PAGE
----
The more running grows in popularity, the greater risk there is that runners will receive misguided information. While some claims may have a degree of truth, common myths and misconceptions around running and runners are ever present. Now, in my sixth year of running, over 5,000 miles logged and countless half marathons and marathons under my belt, I’d like to dig into what running claims may or may not be true.
Claim #1 Runners are lean fighting machines
This is a common misrepresentation of runners, perhaps stemming from elite runners who look very lean. Runners come in all shapes and sizes. It is a sport for everyone and the MCM is an event for everyone, thus the nickname “The People’s Marathon.”
People run for different reasons and are at various stages of their running journeys. Some run to just get some cardio in, others run for the sheer pleasure and there are those that run because they thrive on accomplishing specific goals.
Claim #2 Running gives you bad knees
David Felson, a researcher and epidemiologist at Boston University School of Medicine, says that “’running is healthy for the joint.” Daniel Lieberman, a professor in the department of human evolutionary biology at Harvard and author of Exercised also speaks about the notion that exercise, including running, is actually good for your joints because it promotes movement and can prevent injury. As Lieberman explains it, “a lot of those injuries, I think, are preventable by learning to run properly. We don’t treat running as a skill in our culture.”
There you have it folks, running is not necessarily running your knees to the ground; it’s how we run that makes the difference for our knees.
Claim #3 Runners run in any weather
This is true —at least for me and many of the people I run with. The weather forecast can say 90% storm and we’ll say “well it’s not 100%.” Cold? Check. Rain? Check. Snow? Check. Let’s run! Just be sure to dress appropriately for the weather when running outdoors.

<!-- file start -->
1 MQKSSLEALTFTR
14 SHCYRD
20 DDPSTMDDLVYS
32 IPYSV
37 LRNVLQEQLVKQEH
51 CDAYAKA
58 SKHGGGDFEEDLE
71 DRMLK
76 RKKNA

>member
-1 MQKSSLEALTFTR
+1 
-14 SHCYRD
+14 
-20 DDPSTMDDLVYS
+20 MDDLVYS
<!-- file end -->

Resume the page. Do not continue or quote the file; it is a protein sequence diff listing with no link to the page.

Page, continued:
Claim #4 Carb loading is a must before running
Research shows that carb-loading can reduce fatigue and improve performance by as much as 3% for exercise lasting more than 90 minutes.
For individuals who are consistently running, eating carbs is a very important part of our dietary intake as it helps to increase the level of glycogen stored in our bodies, a necessary source for the energy needed in a long run. But, it is important to note that this is proven to be most effective on prolonged periods of strenuous activity, like running a marathon. There’s no need to alter your diet or consume extra carbohydrates before a shorter run.
Claim #5 You must always stretch before or after running
Yes, the body needs to warm up. But for running, what’s often referred to as “static stretching” is not the most optimal way to start your run. It’s more important for runners to focus on mobility and less on flexibility. For runners, a dynamic warm-up including high knees, butt kickers, skips and lunges is a great way to get your muscles warmed up or simply walking or jogging for at least ten minutes prior to a hard run can get the blood flowing, increase your range of motion and help prevent injuries.